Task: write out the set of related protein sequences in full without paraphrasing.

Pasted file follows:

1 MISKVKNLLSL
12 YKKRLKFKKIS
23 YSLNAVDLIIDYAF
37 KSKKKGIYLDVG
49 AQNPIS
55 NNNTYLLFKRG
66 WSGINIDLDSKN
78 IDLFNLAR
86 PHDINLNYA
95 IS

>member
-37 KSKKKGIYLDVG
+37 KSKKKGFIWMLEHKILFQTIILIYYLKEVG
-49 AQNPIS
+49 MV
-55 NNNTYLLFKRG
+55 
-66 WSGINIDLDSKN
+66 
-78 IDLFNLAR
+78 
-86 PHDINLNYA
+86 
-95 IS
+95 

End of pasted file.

1 MISKVKNLLSL
12 YKKRLKFKKIS
23 YSLNAVDLIIDYAF
37 KSKKKGIYLDVG
49 AQNPIS
55 NNNTYLLFKRG
66 WSGINIDLDSKN
78 IDLFNLAR
86 PHDINLNYA
95 IS

>member
-37 KSKKKGIYLDVG
+37 KSKKKGFIWMLEHKILFQTIILIYYLKEVG
-49 AQNPIS
+49 MV
-55 NNNTYLLFKRG
+55 
-66 WSGINIDLDSKN
+66 
-78 IDLFNLAR
+78 
-86 PHDINLNYA
+86 
-95 IS
+95 